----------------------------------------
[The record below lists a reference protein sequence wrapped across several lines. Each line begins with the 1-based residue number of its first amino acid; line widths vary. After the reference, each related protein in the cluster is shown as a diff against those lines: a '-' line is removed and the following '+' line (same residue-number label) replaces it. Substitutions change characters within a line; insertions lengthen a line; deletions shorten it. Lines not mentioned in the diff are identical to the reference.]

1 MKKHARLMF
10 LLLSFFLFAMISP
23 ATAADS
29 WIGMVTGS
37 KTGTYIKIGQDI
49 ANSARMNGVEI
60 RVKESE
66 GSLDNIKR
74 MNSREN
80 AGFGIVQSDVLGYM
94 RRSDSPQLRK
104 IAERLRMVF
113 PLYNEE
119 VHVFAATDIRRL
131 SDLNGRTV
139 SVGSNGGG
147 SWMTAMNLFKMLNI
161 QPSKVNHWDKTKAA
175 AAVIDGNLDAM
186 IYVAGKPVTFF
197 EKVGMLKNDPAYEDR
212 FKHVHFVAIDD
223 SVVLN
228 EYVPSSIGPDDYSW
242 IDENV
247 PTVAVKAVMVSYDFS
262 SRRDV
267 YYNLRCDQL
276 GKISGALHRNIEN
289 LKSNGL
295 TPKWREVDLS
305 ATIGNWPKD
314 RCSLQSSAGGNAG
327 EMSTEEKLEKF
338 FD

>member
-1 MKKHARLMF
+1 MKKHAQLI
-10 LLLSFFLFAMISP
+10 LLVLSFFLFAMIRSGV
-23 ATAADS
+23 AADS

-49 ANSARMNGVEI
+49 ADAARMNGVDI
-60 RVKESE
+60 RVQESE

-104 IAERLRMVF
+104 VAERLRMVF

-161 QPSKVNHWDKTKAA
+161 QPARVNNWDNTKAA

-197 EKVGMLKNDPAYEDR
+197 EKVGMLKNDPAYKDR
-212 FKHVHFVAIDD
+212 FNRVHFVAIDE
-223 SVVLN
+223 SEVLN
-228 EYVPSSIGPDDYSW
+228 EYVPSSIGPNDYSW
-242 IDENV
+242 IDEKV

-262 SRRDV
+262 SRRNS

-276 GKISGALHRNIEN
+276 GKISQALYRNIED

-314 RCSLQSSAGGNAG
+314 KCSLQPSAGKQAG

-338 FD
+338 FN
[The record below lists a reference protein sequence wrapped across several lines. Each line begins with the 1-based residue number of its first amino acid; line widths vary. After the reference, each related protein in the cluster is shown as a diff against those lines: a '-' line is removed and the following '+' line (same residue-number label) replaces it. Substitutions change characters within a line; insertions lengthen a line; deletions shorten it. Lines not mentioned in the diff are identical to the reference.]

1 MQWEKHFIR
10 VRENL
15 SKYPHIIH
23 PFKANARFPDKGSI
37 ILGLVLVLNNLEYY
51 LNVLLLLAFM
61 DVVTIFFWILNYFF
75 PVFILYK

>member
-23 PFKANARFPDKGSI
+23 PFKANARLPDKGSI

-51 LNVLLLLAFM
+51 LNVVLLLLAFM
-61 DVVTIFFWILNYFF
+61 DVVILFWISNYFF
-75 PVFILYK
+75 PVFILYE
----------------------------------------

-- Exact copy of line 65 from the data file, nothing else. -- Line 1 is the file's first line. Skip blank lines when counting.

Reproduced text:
+276 GKISQALYRNIED